No revelation more emphatically sets forth the law of consecration than Doctrine and Covenants 104:13–18. The scriptures have long declared the first principle of consecration—“the earth is the Lord’s” (Exodus 9:29). Section 104 affirms that principle with crystal clarity: “I, the Lord, stretched out the heavens, and built the earth, my very handiwork; and all things therein are mine” (D&C 104:14). In decreeing the doctrines of stewardship and accountability over the abundance of the earth, the Lord requires that the rich share with the poor: “If any man take of the abundance which I have made, and impart not his portion, according to the law of my gospel, unto the poor and the needy, he shall, with the wicked, lift up his eyes in hell, being in torment” (104:18, 1981 edition, emphasis added).
This potent passage in Doctrine and Covenants 104 obviously draws on the New Testament story of Lazarus and the rich man in Luke 16:19–31, especially verse 23. In the Savior’s story as recorded in Luke, the rich man had “fared sumptuously” in life while a “beggar named Lazarus” waited in vain for some of his table scraps. When the two men died, angels carried Lazarus into Abraham’s bosom while the rich man went to hell. “And in hell he lift up his eyes, being in torments,” ironically begging Lazarus to relieve his suffering. Section 104:18 evokes this story and applies it to Latter-day Saints.
An interesting detail in the three earliest manuscripts of Doctrine and Covenants 104 (one of which was recently published in BYU Studies1) links this revelation more closely to this New Testament passage than has previously been noticed. For example, the text in the manuscript that the Joseph Smith Papers Project has termed Revelation Book 2, often called the Kirtland Revelation Book, says that if one does not share according to the Lord’s law, “he shall with Dives lift up his eyes <in hell> being in torment”2 (fig. 1).
Dives is the Latin word for rich, opulent, wealthy.3 In Greek, the story of Lazarus and the rich man begins in Luke 16:19 with the words “Anthrōpos de tis ēn plousios,” which the King James translation renders naturally as “There was a certain rich man.” The Latin Vulgate Bible translated this clause verbatim as “Homo quidam erat dives.”4 Although the Greek word plousios and the Latin word dives both clearly mean “rich,” in the Middle Ages the word dives came to be used as the proper name of the rich man in this story, due largely to the asymmetry of the parable—the poor man’s name is specified while the rich man is unnamed.5 In the English language, Dives occurs as a proper name for the parable’s rich man as early as 1393, when it appeared in the “Summoner’s Tale” in Geoffrey Chaucer’s Canterbury Tales.6 It continued to be used as a proper name through the nineteenth century, as in William Thackeray’s Vanity Fair in 1848.7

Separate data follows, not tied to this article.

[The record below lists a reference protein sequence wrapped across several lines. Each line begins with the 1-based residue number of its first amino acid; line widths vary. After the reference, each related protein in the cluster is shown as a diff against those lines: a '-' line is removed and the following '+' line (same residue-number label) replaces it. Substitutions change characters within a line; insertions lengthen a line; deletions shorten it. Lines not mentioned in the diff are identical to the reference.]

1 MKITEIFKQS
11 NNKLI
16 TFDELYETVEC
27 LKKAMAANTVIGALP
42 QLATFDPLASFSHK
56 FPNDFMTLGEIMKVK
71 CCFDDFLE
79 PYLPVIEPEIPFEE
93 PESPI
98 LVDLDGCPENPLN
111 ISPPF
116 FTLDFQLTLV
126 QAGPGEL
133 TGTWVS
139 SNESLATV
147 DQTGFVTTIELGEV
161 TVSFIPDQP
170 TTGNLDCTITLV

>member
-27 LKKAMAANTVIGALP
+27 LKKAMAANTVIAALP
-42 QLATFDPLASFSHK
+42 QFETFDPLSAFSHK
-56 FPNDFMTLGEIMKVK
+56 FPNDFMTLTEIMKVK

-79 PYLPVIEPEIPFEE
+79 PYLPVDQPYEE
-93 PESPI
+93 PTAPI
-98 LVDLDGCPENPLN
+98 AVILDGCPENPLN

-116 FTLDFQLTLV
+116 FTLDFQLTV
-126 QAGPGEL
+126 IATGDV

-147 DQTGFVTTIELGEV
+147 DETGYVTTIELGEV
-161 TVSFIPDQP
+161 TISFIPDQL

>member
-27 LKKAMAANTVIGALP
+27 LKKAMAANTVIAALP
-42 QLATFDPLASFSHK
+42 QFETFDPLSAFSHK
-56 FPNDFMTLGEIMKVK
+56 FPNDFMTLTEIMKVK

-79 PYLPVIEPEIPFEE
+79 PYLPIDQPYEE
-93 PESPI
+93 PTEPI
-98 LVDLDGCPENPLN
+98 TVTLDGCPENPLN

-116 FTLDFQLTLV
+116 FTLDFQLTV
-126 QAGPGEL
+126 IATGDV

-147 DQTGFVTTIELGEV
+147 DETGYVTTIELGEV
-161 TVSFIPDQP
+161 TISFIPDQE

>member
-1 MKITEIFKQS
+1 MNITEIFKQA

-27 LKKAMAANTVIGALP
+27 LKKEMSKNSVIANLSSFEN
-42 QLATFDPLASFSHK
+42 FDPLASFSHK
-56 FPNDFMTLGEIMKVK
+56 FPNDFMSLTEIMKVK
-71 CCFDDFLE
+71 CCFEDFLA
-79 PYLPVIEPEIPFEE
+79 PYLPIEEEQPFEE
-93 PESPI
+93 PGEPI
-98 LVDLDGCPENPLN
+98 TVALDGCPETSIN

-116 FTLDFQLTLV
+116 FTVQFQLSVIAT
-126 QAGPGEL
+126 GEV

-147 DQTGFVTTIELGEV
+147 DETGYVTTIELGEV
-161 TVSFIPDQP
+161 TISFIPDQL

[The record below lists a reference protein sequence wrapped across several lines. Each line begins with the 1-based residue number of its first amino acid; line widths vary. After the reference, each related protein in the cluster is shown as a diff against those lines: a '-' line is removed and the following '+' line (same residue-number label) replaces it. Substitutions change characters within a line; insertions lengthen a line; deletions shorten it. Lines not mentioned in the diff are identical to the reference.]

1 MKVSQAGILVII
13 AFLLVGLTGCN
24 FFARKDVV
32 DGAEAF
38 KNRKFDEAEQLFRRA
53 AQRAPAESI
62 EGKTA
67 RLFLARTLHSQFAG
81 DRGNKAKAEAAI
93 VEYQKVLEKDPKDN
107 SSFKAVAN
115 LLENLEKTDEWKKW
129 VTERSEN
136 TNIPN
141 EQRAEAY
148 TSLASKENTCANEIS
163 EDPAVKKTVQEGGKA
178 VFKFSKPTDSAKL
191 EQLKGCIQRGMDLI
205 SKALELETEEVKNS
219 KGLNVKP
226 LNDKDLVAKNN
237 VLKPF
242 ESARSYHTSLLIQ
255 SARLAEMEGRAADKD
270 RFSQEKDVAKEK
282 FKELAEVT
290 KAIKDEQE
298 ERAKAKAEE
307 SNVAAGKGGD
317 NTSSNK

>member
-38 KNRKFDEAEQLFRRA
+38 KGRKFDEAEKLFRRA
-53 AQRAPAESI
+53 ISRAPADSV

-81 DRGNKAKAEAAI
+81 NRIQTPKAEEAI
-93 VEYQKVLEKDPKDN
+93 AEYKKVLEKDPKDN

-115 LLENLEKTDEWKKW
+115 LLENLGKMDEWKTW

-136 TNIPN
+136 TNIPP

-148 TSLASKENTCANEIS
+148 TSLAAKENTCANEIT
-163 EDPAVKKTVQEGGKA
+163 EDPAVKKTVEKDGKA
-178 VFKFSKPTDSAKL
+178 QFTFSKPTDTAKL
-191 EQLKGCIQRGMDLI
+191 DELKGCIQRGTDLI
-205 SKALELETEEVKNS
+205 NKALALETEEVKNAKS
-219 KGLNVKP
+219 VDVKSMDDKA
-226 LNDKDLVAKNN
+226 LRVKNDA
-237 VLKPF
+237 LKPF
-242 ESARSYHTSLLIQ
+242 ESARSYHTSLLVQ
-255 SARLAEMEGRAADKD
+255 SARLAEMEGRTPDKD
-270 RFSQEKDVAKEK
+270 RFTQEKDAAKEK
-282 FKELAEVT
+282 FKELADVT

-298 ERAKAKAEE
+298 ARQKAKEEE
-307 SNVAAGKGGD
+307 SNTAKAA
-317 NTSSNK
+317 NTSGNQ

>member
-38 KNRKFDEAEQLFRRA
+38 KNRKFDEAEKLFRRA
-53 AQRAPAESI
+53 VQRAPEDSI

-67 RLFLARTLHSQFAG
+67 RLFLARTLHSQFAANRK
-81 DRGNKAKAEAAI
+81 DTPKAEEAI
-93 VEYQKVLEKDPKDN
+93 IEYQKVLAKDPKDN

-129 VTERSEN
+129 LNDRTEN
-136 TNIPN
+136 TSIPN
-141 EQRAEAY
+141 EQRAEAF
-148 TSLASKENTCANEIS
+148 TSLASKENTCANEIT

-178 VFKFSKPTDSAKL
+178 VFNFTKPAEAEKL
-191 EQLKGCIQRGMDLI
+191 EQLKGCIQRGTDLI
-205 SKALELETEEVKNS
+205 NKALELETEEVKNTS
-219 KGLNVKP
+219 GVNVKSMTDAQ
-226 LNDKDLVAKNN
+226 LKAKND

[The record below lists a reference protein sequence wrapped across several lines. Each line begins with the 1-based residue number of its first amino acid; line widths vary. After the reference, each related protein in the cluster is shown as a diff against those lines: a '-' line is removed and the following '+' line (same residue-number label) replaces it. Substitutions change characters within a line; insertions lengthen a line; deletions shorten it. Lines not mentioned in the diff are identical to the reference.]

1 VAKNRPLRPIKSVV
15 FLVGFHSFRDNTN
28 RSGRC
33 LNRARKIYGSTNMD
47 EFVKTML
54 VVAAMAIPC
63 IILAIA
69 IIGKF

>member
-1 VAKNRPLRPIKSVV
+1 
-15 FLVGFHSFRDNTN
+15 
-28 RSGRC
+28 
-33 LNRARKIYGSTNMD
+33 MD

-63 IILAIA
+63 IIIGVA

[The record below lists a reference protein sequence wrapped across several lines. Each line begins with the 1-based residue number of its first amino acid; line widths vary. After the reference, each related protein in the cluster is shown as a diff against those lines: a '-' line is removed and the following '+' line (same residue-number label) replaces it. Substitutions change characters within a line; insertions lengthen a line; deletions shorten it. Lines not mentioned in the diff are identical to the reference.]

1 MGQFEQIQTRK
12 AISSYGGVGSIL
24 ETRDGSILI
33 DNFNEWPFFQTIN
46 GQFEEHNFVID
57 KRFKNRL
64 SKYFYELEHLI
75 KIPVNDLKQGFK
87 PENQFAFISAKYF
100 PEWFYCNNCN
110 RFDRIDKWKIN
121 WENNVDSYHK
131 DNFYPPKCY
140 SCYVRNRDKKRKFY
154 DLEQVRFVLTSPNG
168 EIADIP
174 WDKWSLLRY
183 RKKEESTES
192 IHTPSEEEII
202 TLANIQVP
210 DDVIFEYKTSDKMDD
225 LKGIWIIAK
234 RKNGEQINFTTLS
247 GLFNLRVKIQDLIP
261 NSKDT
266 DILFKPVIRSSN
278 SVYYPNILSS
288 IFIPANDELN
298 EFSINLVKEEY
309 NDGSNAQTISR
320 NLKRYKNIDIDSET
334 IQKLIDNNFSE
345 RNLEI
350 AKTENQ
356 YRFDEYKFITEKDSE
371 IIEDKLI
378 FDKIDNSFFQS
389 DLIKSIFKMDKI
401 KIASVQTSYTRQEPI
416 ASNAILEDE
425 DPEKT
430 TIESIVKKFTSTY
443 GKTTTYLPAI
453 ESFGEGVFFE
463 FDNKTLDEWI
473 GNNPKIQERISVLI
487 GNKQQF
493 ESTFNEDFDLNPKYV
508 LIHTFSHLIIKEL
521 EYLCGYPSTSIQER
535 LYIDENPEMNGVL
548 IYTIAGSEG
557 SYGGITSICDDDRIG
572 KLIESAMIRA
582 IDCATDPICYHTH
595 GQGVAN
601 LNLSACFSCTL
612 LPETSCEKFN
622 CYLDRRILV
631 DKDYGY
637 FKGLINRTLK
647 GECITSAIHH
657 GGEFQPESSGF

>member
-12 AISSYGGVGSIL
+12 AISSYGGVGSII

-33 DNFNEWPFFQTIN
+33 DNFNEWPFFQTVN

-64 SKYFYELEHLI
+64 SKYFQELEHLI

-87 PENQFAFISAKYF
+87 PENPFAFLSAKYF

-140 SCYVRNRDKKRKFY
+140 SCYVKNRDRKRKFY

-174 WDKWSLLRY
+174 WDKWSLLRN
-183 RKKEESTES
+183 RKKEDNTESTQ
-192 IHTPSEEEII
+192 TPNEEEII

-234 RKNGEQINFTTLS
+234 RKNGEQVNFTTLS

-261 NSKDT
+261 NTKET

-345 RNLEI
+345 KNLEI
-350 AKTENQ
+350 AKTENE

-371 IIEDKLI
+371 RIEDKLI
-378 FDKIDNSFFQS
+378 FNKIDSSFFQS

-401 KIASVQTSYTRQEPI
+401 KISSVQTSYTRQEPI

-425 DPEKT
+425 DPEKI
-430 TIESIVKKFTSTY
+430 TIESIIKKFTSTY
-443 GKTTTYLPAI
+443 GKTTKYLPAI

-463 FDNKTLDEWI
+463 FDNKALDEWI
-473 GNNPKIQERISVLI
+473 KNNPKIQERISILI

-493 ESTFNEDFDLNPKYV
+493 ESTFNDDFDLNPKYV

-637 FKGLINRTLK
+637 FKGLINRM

When the Church first published this revelation as section 98 in the 1835 Doctrine and Covenants, the name “Dives” in the manuscript was replaced with the phrase “the wicked” in the printed version. This editorial change, made under the supervision of the First Presidency and Presiding Elders of the Church, clarified that although it may indeed be difficult for the rich to enter heaven (see Matthew 19:24), it is wickedness and not riches per se that will keep them out.
Just as the presence of Dives in the earliest manuscripts clearly links Doctrine and Covenants 104 to Luke 16, the use of “the wicked” makes the essential meaning of both texts unmistakable. The unrighteous rich in Zion who, like the rich man in Christ’s story in Luke 16, do not impart of their substance to the poor will some day have great cause to regret that wickedness.